Tales from Froissart

edited by Steve Muhlberger, Nipissing University

Artaveld Rallies Ghent

After Philip von Artaveld discloses the earl of Flanders' terms of peace, the people of Ghent are appalled.

Book II, ch. 95. When Philip had done speaking, it was a melancholy sight to behold men, women, and children, bewailing, with tears, their husbands, fathers, brothers, and neighbours.

After this tumult and noise had lasted some time, Philip again addressed them, and cried out, "Silence, silence!" when, on his beginning to speak, they ceased lamenting, -- "Worthy inhabitants of Ghent, you who are here assembled, are the majority of its citizens, and you have heard all I had to report to you: I see no means of remedy but a determined conduct.

"You know how very much we are straitened for all sorts of provision, an that there are thirty thousand persons in this town, who have not eaten bread for fifteen days. In my opinion, we have but the choice of three things; the first, that we close all our gates, and then, after having confessed ourselves, most fully, retire into the churches and monasteries, and there die confessed and repentant, like martyrs, to whom no mercy has been shown. In this state God will have pity on us, and on our souls; and wherever this shall be told or heard, they will say that we died nobly, like noble men of arms.

"Or, let us resolve to march out, men, women, and children, with halters about our necks, bareheaded, and with naked feet, and implore the mercy of my lord the earl: he is not so hard-hearted, nor so obstinate, but when he shall see us in such a humiliating condition, he will be softened, and take pity on his subjects; and I will be the first to offer him my head, in order to assuage his hatred, and sacrifice myself for the city of Ghent.

"Or, let us choose form five to six thousand of the most determined men in the town, and instantly march to attack the earl in Bruges; we will give him combat; and if we should be slain in the attempt, at least we shall die with honour, and God will have mercy upon us; and the world will say, that we have gallantly and valorously maintained our quarrel. If however, in this battle we be victorious, and our Lord God, who in ancient times delegated his power into the hands of Judas Maccabeus, the chief of his Jewish people, so that the Syrians were defeated and slain, would be indulgent enough to grant us this kindness, we should be everywhere the most honoured people since the time of the Romans.

"Now consider which of these propositions you will make choice of, for one of them must be adopted."

Those who were near him, and had most distinctly heard what he had said, replied, "Ah, dear lord, we put our whole confidence in you: what would you advise us? for we will do whatever you think will be most to our advantage."

"By my faith, then," said Philip," I would advise that we all march in arms against my lord. We shall find him at Bruges; and when he hears of our coming, he will sally forth and fight with us: for the pride of those in Bruges and about his person, who excite him day and night against us, will urge him to the combat. If God shall, through his mercy, grant that we gain the field, and defeat our enemies, our affairs will be instantly retrieved, and we shall be the most respected people in the universe. If we be defeated, we shall die honourably, and God will have pity on us; and thus the remainder of the inhabitants will escape and be pardoned by the earl our lord."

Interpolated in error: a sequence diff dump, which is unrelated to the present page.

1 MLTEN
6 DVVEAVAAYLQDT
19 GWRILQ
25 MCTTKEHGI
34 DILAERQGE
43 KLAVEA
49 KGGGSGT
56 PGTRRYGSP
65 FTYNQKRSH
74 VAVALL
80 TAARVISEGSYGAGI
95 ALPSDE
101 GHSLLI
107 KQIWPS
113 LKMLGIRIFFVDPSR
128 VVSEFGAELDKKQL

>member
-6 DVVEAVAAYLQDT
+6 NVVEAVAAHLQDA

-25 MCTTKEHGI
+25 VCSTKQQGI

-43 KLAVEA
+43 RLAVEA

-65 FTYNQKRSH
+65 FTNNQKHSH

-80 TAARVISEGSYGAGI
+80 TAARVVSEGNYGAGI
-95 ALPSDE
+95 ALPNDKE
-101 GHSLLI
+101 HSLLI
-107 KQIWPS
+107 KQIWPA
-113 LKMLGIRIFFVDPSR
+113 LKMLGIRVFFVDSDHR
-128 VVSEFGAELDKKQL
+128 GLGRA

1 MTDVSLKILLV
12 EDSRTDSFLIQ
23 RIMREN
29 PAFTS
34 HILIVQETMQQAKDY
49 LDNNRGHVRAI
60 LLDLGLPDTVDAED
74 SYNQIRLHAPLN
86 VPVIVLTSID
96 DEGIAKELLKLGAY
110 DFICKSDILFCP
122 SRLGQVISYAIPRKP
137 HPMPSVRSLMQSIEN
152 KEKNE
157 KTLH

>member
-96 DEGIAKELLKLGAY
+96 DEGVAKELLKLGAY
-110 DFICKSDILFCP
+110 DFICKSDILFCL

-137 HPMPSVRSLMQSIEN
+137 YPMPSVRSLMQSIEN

At these words, they all shouted out, "We will follow this plan, and no other!"

Philip then said, "My good gentlemen, since you are thus resolved, return home and get ready your arms; for in the course of to-morrow, I am determined to march for Bruges: the remaining longer here will not be to our advantage. Within five days we shall know if we be to die, or to live with honour. I will order the constables of the different parishes to go from house to house, and choose the best armed and those most fit for the service."

Immediately after the meeting broke up, and every one returned home to make ready, each according to his abilities, they kept the gates of the town so closely shut that no person whatever was suffered to come in or go out before Thursday afternoon, when those who were to march on this expedition were prepared: in all about five thousand men, and not more. They loaded about two hundred carts with cannon and artillery, and only seven with provisions; that is, five with bread and two with wine, for there were but two tuns of wine in the town. You may judge from this to what straits they had been reduced.

It was a miserable spectacle to see those who went and those who remained. These last said to them, "Good friends, you see what you leave behind; but never think of returning unless you can do so with honour, for you will not find anything here. The moment we hear of your defeat or death, we will set fire to the town, and perish in the flames, like men in despair." Those who were marching out, replied, by way of comforting them, "What you say is very just. Pray God for us; for we place our hopes in him, and trust he will assist you, as well as us, before our return."

Thus did these five thousand men of Ghent march off with their slender stores, and encamped about a league from Ghent, but touched not their provision, taking up with what they could find in the country. On Friday, they marched the whole day, and then meddled not with their stores; but their scouts picked up some few things in the country, with which they made shift, and fixed their quarters that evening a long league from Bruges. They halted there, considering it a proper place to wait for their enemies, for there were in front two extensive marshes, which were a good defence on one side; and they fortified themselves on the others with the carriages, and thus passed the night.

This story continues.

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